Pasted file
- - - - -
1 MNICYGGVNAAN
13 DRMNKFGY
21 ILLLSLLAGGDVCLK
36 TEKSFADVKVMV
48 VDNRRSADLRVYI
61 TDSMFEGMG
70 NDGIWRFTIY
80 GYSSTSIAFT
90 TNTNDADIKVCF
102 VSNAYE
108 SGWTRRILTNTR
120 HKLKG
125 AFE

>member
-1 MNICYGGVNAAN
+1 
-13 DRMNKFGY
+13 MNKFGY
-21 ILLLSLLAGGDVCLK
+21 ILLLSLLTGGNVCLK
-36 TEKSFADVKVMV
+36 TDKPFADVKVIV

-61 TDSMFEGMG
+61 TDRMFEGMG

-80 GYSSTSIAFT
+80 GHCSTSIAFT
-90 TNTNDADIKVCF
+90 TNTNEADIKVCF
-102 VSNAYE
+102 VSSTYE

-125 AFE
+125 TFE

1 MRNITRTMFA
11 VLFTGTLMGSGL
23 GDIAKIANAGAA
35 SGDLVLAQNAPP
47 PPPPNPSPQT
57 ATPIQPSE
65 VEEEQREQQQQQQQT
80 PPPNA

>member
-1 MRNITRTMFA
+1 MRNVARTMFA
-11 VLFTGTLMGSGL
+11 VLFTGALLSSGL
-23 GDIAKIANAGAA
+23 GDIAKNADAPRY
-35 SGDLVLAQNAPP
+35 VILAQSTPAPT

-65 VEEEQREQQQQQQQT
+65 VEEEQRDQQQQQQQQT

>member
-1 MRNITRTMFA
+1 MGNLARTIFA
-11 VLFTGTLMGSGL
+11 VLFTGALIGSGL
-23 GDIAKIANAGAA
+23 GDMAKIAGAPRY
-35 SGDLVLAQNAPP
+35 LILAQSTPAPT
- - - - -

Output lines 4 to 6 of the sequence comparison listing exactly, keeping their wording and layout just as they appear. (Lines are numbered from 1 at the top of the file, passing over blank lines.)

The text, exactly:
36 TEKSFADVKVMV
48 VDNRRSADLRVYI
61 TDSMFEGMG